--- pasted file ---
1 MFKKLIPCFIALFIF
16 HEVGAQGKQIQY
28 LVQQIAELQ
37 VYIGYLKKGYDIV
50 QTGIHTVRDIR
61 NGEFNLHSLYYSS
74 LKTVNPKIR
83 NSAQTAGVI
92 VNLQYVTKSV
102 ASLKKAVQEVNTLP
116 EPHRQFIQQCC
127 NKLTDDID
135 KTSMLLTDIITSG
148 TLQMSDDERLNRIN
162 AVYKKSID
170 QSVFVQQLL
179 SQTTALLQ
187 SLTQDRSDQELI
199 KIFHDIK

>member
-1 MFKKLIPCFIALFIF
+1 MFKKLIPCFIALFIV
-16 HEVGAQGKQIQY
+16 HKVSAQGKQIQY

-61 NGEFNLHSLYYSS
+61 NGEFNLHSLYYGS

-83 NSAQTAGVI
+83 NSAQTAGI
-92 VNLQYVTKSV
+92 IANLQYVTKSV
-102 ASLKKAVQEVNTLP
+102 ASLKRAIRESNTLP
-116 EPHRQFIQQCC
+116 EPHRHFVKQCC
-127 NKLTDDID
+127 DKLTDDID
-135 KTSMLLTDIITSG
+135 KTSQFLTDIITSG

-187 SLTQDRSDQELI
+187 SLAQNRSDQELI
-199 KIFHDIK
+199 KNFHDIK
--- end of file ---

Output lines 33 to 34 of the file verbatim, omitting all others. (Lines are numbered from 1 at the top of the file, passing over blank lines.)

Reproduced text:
-116 EPHRQFIQQCC
+116 EPHRHFVKQCC